General description. The x-ray structure (Table 1) of FhuA is composed of a COOH-terminal β-barrel domain (residues 161 to 723) and an NH2-terminal cork domain (residues 1 to 160), which fills the barrel interior (Fig. 1, A and B). According to a search through a database of protein structures (8), the fold of the cork domain has not been observed. In contrast to the typical trimeric arrangement found in porins, FhuA is monomeric. The barrel is formed by 22 antiparallel transmembrane β strands (β1 through β22). Loops connect adjacent strands; there are short periplasmic turns (T1 through T10) and longer surface-located loops (L1 through L11) (Fig. 1A). The FhuA barrel is larger than any barrel formed by the porins—it is 69 Å in height and has an elliptical cross section of 46 by 39 Å (Fig. 1, A and B). In common with other membrane proteins, two girdles of aromatic residues mark the boundary of an apolar cylindrical zone on the barrel surface (Fig. 1A). They are positioned to extend into the lipid bilayer and delineate the border between the lipid hydrocarbon chains and the polar head groups. The distance (34 Å) from the upper aromatic girdle to the apex of L4 and the distance to the apices of other surface-located loops of FhuA are substantially larger in comparison with the equivalent distance in the known crystallographic structures of porins (Fig. 1A). This feature may facilitate the use of these loops for the attachment of FhuA-specific bacteriophages. Porins, which have much shorter surface-located loops, also function as receptors for bacteriophages (2).

Figure 1

The FhuA–ferrichrome-iron complex and a single LPS molecule noncovalently associated with its membrane-embedded surface. (A) FhuA in ribbon representation. The barrel is colored blue, and residues 621 to 723 have been removed to allow an unobstructed view of the cork domain, which is shown in yellow. The LPS and ferrichrome-iron molecules are represented as ball-and-stick models, with the iron atom indicated as a large red sphere. Small red spheres are oxygen atoms, small white spheres are carbon atoms in the LPS molecule, small blue spheres are nitrogen atoms, small pink spheres are phosphorus atoms, and small black spheres are carbon atoms in the ferrichrome-iron molecule. FhuA is oriented as it would be found in the outer membrane; surface-located loops face the external environment (top), and periplasmic turns face the periplasm (bottom). Apices A (Arg81), B (Gln100), and C (Tyr116); βA through βD of the cork domain; surface-located loops [L4 (residues 318 to 339) and L5 (residues 402 to 428)]; periplasmic turns [T1 (residues 184 to 189) and T2 (residues 222 to 226)]; and Glu19 are labeled. The positions of the upper and lower aromatic girdles are indicated with dashed lines. The spaces above and below the cork domain are the external and periplasmic pockets, respectively. (B) FhuA as viewed from the external environment along the barrel axis. The barrel is colored blue, and the cork domain is shown in yellow. The ferrichrome-iron molecule is represented as a ball-and-stick model, with the iron atom indicated as a large red sphere. In Fig. 1B and in Fig. 5, A and B, small red spheres are oxygen atoms, small blue spheres are nitrogen atoms, and small black spheres are carbon atoms. Apices A, B, and C are labeled (34,38).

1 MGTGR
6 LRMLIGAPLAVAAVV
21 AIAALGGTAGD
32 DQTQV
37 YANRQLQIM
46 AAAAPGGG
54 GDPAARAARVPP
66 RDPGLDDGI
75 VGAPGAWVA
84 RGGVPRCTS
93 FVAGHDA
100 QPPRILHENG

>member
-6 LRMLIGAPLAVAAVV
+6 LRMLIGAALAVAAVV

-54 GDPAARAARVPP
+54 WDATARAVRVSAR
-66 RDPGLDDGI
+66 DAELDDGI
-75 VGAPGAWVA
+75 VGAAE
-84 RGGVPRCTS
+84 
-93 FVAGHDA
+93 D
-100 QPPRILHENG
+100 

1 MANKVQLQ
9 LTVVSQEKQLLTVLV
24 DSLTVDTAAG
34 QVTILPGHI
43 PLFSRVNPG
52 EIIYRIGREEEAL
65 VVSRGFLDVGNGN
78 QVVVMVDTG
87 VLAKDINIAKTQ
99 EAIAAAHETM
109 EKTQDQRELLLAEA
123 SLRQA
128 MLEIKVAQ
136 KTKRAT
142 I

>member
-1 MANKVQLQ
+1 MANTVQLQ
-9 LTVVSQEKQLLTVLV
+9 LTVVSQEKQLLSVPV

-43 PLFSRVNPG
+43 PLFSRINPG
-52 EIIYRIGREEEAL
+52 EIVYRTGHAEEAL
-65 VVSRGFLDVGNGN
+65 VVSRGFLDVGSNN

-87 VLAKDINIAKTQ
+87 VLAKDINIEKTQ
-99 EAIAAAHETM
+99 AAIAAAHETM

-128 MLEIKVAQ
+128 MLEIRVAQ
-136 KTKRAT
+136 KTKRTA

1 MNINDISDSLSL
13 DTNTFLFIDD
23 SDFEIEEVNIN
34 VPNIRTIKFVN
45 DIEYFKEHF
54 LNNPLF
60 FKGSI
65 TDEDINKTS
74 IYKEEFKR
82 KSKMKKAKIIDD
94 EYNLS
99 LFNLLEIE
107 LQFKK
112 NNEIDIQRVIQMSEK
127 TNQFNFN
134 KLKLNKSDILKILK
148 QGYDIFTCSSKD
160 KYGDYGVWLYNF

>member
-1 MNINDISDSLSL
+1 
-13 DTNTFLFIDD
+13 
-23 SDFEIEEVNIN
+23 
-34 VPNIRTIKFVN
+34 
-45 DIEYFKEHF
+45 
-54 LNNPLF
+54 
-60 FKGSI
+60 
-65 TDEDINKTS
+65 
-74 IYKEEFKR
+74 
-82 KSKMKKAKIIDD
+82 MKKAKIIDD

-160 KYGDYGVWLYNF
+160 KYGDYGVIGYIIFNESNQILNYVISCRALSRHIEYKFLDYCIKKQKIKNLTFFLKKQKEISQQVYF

Table 1

Crystallographic data. FhuA and SeMet-FhuA were purified by immobilized ligand affinity chromatography with 0.05% dimethyldodecylamine-N-oxide and exchanged into 0.8% dimethyldecylamine-N-oxide (35). For SeMet-FhuA, 2.5 mM of reduced glutathione was added to all buffers. Crystals of FhuA and SeMet-FhuA were grown with the hanging drop vapor diffusion technique by mixing 5 μl of protein at 6.5 mg/ml with an equal volume of reservoir solution [0.1 M sodium cacodylate (pH 6.4), 11% polyethylene glycol (PEG), 2000 monomethyl ether, 20% glycerol, 3% PEG 200, 0.8% dimethyldecylamine-N-oxide, and 1%cis-inositol] (36). FhuA and SeMet-FhuA in complex with ferrichrome-iron (Fc) were crystallized under similar conditions. All crystals grew within 7 days to a final size of 350 by 350 by 350 μm3 at 18°C. They belonged to the primitive hexagonal space group P61 (a =b = 171.4 Å; c = 85.7 Å), with one molecule per asymmetric unit, a Matthews coefficient of 4.82 Å3/dalton, and a solvent content of 74.3%. Native data were collected at 100 K from flash-frozen crystals of FhuA and SeMet-FhuA complexed with Fc to resolutions of 2.5 and 2.7 Å, respectively. MAD data were collected from a SeMet-FhuA-Fc complex crystal to a resolution of 3.05 Å, allowing the structure to be solved. For details of structure solution and refinement, see (37). Parentheses denote the highest shell. Phasing power is the mean value of heavy atom structure factor amplitude divided by lack of closure. R sym = ΣhklΣi|Ihkl  − 〈Ihkl 〉|/ΣhklΣi I hkl, where 〈Ihkl 〉 is the average of symmetry-related Ihkl .